4YE’s Big Movie Binge: Marshall

Credit: Chestnut Ridge Productions

Marshall is the story of Thurgood Marshall (Chadwick Boseman), a hotshot lawyer who worked for the New York NAACP in the early 40s. This is some twenty years before he would go on to become the first African-American Supreme Court Justice. Before the big Civil Rights movements in the fifties and sixties, Thurgood fought for fair trails for African Americans all over the country. One such case was that of Connecticut vs Joseph Spell (Sterling K. Brown). Joseph is accused of rape by a socialite (Kate Hudson) and Thurgood needs to win the case so the NAACP can stay afloat. He’s joined by Sam Friedman (Josh Gad) a Jewish immigrant who is really only an insurance lawyer. He is roped into the case by his brother. Together, Sam and Thurgood go against Lorin Willis (Dan Stevens), a bigoted prosecuting attorney, and Judge Foster (James Cromwell), an equally bigoted judge. Foster prevents Thurgood from even speaking in the courtroom. It makes for tense interactions between Lorin and Sam as well as Thurgood and the judge as the case goes from tense to even tenser as the trial continues and public interest piques.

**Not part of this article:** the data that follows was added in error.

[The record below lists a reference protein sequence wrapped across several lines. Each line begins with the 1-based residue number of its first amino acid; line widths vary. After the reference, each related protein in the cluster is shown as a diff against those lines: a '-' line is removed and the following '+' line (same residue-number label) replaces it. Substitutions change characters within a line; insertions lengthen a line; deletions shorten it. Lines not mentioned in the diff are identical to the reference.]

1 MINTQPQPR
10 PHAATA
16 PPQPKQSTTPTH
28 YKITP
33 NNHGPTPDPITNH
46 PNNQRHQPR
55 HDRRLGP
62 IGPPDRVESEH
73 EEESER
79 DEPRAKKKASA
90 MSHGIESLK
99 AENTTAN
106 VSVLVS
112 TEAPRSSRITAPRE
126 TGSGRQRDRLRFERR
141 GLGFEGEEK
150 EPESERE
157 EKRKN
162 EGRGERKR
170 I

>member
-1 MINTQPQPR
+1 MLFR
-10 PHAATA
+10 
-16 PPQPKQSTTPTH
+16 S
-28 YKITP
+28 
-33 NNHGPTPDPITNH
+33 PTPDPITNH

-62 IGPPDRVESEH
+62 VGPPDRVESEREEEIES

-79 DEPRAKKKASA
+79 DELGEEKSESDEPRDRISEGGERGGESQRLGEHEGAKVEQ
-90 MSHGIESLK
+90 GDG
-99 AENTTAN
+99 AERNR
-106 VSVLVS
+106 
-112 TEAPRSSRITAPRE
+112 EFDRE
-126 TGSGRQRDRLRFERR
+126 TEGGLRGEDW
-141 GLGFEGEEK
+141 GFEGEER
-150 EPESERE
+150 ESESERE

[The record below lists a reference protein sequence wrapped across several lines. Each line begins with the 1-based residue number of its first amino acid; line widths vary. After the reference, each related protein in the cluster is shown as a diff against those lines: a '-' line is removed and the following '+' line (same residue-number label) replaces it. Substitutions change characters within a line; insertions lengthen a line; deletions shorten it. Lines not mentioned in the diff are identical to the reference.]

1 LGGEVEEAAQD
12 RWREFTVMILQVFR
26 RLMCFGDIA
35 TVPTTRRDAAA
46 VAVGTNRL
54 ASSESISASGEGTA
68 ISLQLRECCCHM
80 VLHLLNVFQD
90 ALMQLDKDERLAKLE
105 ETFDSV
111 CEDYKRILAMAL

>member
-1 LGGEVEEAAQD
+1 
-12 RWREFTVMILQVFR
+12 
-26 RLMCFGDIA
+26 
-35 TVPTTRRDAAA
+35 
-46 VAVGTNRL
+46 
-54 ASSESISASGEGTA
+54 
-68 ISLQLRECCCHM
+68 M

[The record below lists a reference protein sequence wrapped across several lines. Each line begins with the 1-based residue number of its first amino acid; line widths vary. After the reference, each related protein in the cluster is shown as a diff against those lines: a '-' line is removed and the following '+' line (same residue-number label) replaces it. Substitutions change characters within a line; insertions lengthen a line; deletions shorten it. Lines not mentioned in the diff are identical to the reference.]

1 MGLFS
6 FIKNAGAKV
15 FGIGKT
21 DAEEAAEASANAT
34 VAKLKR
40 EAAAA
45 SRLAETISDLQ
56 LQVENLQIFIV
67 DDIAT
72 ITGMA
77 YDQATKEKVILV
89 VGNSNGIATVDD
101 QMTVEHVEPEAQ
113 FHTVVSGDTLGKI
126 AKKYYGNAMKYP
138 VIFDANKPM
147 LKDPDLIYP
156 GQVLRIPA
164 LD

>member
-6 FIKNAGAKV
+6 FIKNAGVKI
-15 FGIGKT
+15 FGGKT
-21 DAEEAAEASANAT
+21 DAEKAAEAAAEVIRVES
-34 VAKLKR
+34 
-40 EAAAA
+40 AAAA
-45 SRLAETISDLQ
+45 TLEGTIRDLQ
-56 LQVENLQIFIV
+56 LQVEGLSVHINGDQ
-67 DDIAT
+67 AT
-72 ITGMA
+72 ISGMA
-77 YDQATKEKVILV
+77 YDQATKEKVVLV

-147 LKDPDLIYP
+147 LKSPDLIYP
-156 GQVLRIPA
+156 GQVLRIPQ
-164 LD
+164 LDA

The film wasn’t marketed very well, which is what probably led to its limited theatrical release. Not only that but, this film was touted as Thurgood’s story. Sure, it’s called Marshall, but this isn’t Thurgood’s film. This is Sam’s film. This is Joseph’s film. The story portrayed to the audience gives us very little time with Thurgood and the fact that he’s silenced by Judge Foster simply reiterates that fact. Calling this film Marshall is misleading. Frankly, it was disappointing.

There’s no doubt that the story was a good one. In practice, it wasn’t quite as dynamic as it could have. Boseman, Gad, and Stevens give it their all in the courtroom scenes. This turned Marshall into a regular run of the mill law movie. It, of course, is disappointing because this is an interesting piece of history. Thurgood Marshall is an interesting subject to have a movie about. The way it was framed just made it seem like maybe it should’ve been called Friedman instead. Sam was the only character that seemed to have the most growth. Thurgood remained static. I wanted to punch Lorin the entire time. Joseph was as much in the background as Thurgood was.

Despite that, it was a decent movie. I just think that director Reginald Hudlin and writers Jacob and Michael Koskoff could have done more to highlight Thurgood and Joseph. Marshall had the opportunity to become a voice of justice and equality, even more than it was. It was squandered away by focusing on the white male cast and not on the phenomenal work Boseman and Brown did in these characters. The film could have done more, or rather, it should have done more.

Overall, Marshall was okay. It wasn’t bad but it wasn’t phenomenal either. It was a solid film that featured good performances by the whole cast but it isn’t very memorable. It’s a film that you watch, ponder on, and then move away from. It is disappointing because it could have been so much more. It deserved to be much more than it was.

Shelby Arnold
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